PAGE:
Washington, DC (March 27, 2001) -- Nine states with more than one-fifth of the U.S. population have passed laws approving the use of medical marijuana, eight of them by initiative petition. On Wednesday, the U.S. Supreme Court will hear argument on whether federal law trumps California's law, passed in 1996.
"It's a fundamental issue of individual liberty and quality of life, " said John Wesley Hall, a board member of the National Association of Criminal Defense Lawyers who co-wrote an amicus curiae brief in support of the California law on behalf of NACDL and the National Organization for the Reform of Marijuana Laws. "Marijuana has been shown to be effective in relieving symptoms of patients suffering from cancer and AIDS, for whom other drugs don't work. The voters and the general public are overwhelmingly sympathetic. Without a compelling reason to do so, the federal government has no business telling patients they can't get relief."
Polls listed in an appendix to the NACDL/NORML brief, taken from 1995 to 2000 by Gallup, CBS, ABC, and CNN, among others, show public support for medical marijuana ranging from 58 percent to more than 95 percent.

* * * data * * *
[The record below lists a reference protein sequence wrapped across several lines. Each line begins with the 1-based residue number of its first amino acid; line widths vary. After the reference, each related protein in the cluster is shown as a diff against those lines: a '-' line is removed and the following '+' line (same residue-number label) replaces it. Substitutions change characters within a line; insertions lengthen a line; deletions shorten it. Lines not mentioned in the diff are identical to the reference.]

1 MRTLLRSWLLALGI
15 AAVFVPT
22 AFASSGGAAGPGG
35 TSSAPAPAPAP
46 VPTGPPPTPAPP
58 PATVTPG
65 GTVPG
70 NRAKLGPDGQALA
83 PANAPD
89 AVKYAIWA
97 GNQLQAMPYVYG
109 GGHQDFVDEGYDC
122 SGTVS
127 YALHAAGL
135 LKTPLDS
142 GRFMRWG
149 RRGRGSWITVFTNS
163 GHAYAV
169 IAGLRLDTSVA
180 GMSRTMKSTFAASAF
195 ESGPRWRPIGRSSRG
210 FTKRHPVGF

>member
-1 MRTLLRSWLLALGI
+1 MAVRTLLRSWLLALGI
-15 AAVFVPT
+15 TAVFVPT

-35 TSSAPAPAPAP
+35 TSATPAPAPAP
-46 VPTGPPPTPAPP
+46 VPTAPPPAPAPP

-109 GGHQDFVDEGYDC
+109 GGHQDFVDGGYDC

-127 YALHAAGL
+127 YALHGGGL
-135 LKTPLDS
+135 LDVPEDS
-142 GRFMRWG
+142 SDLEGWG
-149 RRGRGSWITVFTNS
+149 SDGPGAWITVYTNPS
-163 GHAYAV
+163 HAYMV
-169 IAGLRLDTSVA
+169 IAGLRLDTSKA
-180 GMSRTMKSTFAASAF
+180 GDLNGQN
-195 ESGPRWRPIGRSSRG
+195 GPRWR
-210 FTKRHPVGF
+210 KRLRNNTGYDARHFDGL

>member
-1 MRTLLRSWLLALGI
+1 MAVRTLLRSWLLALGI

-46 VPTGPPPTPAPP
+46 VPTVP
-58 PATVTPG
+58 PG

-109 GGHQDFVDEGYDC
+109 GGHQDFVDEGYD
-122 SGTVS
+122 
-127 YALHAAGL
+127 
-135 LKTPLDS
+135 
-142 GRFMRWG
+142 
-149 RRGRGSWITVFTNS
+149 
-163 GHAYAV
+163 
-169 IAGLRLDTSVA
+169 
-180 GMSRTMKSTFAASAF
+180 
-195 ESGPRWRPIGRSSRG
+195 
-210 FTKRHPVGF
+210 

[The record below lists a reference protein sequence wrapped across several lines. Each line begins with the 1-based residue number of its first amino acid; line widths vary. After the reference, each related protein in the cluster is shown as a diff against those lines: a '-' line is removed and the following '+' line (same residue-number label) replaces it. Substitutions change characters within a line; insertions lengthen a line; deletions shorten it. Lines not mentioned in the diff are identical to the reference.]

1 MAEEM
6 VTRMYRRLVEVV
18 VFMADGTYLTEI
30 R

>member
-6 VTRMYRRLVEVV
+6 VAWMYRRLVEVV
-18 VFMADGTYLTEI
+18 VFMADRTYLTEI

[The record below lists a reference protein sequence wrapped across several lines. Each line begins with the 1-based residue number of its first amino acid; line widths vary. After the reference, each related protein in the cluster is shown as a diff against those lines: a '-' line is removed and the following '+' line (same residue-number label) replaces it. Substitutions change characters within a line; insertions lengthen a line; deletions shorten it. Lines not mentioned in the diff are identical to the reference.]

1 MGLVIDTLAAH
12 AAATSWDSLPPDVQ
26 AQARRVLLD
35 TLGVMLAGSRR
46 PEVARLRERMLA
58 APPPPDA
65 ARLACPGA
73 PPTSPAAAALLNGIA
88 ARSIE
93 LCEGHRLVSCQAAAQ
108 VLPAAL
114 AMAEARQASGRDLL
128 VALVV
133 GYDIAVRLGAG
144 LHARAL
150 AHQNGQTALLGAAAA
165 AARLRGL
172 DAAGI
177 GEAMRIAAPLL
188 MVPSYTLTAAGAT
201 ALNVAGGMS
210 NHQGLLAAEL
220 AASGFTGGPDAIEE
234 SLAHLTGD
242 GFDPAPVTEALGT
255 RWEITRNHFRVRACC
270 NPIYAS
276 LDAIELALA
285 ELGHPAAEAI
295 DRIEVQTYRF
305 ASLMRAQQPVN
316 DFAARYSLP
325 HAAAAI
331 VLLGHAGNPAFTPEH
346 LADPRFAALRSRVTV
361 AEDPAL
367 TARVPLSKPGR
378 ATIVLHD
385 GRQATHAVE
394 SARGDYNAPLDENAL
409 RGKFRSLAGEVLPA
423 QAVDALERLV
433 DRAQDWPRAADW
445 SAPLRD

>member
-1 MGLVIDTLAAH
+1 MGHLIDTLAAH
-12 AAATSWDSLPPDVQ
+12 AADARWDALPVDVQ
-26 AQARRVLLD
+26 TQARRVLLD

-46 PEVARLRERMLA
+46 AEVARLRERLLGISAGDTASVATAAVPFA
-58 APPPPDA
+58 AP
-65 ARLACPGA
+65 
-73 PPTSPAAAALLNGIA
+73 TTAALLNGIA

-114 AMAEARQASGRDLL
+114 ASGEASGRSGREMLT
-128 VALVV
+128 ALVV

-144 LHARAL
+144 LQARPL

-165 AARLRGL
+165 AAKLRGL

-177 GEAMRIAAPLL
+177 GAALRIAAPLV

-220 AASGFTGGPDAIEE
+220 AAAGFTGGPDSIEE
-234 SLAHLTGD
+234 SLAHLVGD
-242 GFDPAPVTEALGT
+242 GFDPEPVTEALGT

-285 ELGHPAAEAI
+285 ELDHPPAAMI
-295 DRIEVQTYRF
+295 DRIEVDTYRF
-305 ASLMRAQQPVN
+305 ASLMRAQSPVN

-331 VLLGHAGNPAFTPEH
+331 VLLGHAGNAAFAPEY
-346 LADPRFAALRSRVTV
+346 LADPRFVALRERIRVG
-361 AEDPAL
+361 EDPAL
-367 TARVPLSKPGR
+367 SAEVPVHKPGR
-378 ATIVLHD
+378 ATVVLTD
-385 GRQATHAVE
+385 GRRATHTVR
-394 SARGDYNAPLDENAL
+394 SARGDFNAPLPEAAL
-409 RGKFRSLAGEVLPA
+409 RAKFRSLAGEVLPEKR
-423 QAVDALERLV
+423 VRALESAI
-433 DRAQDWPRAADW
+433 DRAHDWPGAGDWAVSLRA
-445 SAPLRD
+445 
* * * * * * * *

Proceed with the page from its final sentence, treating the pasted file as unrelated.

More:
Hall, a criminal defense lawyer in Little Rock, compares use of medical marijuana to the decriminalization of small amounts of marijuana for personal use in its effect on the federal government's drug law enforcement. "The government's ability to prosecute those who import, grow and deal marijuana has been unimpeded by Proposition 215 [the California medical marijuana law]," Hall argues in the NACDL/NORML brief. "Marijuana arrests have risen in California since Proposition 215 and the decriminalization of possession of small amounts, while bona fide patients have gained security from the publicly regulated access to the medicine they need."
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